- Medicare spent over $US500 million on a drug called Acthar in 2015.
- The drug, which has never been tested by the FDA, is the only one in the top-20 for Medicare that isn’t considered life-saving.
- Now investors are suing MNK because the company said Acthar’s success is not dependent on government money.
Now don’t get me wrong, we’re no fans of Martin Shkreli.
But we do owe him credit for doing something right. Back in 2014 he complained to the Feds — specifically the Federal Trade Commission (FTC) — about a drug company’s anti-competitive behaviour.
That company is called Mallinckrodt Pharmaceuticals (MNK), and it was recently forced to pay a $US100 million fine for squashing competition to its blockbuster drug, Acthar.
This merits discussion because MNK’s problems didn’t end with that payment.
MNK recently disclosed that it has joined the ranks of other big drug companies (like Gilead, Valeant and Celgene) being investigated by Justice Department for its patient assistance programs. The pharmaceutical industry spends about $US7 billion on these programs a year.
What Washington wants to know is whether or not these programs actually help patients, or just help companies keep drug prices high. Because of that concern, government programs like Medicare and Medicaid already don’t accept the help of patient assistance programs.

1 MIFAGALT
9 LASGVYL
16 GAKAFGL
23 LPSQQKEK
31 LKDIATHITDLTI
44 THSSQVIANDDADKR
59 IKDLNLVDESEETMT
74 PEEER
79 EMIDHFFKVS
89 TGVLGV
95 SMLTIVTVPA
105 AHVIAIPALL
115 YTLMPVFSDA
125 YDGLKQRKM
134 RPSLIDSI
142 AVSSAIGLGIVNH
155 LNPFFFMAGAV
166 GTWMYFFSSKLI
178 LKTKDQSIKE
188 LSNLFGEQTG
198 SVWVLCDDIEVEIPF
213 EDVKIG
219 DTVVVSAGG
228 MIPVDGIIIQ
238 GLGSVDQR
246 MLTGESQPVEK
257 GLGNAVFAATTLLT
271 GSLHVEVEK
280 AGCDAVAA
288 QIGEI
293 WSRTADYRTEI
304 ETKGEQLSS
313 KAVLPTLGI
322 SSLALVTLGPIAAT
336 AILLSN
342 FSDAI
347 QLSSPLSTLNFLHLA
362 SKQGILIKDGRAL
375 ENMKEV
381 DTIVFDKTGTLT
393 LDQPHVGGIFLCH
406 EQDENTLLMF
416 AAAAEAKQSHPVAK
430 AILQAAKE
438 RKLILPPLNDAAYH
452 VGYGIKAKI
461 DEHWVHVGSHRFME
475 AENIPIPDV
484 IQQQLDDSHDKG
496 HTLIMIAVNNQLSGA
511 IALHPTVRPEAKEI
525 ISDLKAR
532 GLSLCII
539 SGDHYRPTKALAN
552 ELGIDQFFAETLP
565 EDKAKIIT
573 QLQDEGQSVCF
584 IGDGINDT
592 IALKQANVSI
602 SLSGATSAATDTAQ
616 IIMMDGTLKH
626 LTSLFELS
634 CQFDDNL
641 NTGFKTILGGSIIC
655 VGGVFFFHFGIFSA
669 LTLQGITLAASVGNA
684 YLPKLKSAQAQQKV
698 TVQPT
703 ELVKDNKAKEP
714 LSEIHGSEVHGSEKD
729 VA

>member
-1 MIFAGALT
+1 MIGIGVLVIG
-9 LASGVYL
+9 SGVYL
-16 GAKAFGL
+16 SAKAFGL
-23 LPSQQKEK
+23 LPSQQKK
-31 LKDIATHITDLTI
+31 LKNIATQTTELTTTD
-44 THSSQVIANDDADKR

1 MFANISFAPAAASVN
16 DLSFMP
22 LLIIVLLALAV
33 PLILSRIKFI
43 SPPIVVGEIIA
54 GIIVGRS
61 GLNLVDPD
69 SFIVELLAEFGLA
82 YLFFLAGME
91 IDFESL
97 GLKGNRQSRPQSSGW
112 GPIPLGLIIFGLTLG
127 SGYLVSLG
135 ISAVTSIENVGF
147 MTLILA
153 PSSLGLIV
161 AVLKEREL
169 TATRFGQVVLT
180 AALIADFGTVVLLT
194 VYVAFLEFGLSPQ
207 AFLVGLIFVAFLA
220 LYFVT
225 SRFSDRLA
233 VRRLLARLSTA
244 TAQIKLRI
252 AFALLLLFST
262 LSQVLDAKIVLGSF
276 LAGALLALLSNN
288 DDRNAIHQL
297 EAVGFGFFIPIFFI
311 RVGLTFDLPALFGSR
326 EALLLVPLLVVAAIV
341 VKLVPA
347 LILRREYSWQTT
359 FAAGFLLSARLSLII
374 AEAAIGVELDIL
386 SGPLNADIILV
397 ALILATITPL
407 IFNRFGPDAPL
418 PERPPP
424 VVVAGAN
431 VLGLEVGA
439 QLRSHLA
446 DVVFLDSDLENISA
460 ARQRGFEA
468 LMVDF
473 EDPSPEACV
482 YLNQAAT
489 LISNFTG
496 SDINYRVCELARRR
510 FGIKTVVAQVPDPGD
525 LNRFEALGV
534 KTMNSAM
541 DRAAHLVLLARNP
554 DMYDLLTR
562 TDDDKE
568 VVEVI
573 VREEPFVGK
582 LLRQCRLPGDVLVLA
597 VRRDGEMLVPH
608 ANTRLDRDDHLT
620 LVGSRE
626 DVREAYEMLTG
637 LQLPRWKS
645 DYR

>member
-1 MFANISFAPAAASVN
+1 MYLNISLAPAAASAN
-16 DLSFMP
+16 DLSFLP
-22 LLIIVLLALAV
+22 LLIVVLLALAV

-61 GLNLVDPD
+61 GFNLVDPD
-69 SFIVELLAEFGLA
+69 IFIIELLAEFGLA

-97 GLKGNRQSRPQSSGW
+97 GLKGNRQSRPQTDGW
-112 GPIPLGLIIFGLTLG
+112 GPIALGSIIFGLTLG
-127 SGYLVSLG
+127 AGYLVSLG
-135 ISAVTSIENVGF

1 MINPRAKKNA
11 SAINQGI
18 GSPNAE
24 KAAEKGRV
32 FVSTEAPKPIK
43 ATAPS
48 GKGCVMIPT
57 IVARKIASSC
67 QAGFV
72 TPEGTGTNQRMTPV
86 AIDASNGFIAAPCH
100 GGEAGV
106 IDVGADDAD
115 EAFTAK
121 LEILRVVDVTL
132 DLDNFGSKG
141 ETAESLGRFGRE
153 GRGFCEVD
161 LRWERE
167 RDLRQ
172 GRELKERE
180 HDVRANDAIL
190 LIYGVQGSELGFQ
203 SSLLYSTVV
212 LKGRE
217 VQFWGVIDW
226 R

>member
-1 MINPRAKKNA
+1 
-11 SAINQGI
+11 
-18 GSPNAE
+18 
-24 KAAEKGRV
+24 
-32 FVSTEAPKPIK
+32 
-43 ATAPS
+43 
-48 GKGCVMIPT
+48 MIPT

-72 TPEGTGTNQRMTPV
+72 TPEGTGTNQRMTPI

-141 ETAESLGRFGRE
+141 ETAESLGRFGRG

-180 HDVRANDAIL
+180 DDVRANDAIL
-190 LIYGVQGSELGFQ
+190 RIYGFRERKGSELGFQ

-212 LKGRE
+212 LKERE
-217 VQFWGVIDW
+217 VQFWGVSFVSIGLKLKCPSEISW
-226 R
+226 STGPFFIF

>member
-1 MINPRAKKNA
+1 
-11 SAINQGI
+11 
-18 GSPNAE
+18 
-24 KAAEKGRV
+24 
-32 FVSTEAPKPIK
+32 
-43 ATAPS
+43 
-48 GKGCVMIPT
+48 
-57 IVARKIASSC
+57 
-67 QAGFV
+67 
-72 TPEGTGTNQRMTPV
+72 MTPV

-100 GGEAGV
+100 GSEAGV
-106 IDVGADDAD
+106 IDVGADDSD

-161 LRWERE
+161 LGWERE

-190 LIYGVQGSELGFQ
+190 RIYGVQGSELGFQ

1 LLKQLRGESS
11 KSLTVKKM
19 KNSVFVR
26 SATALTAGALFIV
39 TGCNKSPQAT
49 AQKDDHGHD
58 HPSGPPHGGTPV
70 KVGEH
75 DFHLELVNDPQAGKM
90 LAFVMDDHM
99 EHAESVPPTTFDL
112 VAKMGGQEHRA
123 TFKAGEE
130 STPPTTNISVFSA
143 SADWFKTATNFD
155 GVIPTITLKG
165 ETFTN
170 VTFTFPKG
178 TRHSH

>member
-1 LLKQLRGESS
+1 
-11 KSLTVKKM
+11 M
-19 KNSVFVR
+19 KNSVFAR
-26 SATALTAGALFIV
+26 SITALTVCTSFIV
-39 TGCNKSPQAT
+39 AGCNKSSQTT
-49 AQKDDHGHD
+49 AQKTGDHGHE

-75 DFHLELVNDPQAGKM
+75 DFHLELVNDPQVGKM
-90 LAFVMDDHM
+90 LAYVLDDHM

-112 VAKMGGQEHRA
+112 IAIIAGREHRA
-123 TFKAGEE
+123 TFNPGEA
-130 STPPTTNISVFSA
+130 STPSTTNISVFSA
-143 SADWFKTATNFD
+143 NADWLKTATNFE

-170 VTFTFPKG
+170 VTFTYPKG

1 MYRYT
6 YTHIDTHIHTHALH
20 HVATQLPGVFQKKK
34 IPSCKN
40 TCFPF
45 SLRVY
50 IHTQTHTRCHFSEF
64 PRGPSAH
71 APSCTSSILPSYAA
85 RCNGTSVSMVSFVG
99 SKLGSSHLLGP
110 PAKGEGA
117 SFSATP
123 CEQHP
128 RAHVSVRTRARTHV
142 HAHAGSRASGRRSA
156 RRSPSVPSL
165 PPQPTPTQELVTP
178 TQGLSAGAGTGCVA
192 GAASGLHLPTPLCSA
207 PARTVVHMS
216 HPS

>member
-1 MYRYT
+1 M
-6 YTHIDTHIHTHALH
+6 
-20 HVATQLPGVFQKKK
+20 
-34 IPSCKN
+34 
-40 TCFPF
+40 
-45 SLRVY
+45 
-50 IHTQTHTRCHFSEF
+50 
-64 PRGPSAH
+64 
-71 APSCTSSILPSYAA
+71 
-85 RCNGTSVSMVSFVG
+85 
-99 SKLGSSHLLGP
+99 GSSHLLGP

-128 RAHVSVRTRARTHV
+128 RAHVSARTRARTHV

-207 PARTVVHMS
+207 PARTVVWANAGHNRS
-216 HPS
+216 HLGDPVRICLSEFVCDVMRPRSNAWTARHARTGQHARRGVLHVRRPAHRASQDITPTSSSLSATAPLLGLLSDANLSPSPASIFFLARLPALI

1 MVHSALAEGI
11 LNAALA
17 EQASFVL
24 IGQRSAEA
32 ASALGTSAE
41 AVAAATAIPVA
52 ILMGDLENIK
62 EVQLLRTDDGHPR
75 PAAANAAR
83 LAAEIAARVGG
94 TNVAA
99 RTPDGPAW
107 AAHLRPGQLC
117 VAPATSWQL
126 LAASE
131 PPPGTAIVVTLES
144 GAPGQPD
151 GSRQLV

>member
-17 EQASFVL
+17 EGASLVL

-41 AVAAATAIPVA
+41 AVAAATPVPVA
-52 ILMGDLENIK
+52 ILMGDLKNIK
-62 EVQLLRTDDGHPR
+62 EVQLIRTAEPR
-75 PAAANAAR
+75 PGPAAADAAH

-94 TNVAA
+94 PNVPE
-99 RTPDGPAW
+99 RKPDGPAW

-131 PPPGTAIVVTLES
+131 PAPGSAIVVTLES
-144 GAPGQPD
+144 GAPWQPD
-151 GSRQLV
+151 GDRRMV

Mallinckrodt, like most of the other drugmakers, hasn’t said much about what its investigation is actually focused on.
But by piecing together government data on the sales of Mallinckrodt’s blockbuster drug, Acthar, the company’s own disclosures, and examining its relationship with the company that manages its patient assistance program, it’s not hard to get a sense of all the things the government should be worried about.
This drug — which isn’t considered life-saving and is more than 50 years old — is one of the costliest for US government programs, costing tax payers over a half a billion in 2015.
Also, the main problem Acthar is supposed to treat afflicts infants, but the program that is spending hundreds of millions on it is Medicare Part D — which assists the elderly. Looking at the numbers, you’re left with more questions than answers.
What is certain, however, is that if this is the way the entire industry is doing business, you should be worried about it too.
The players club
Before we dive in here there are a few things you should know about Acthar (or more technically, HP Acthar Gel).
- Acthar is mostly used as a treatment for infantile spasms.
- MNK bought Acthar, which is made out of a pig’s pituitary glands, back in 2014. Now it’s the company’s top-selling drug, and could account for up to 40% of the company’s revenue in 2017.
- Acthar is typically given for 2-4 weeks and generally requires 2-3 vials at a price of $US38,200 per vial.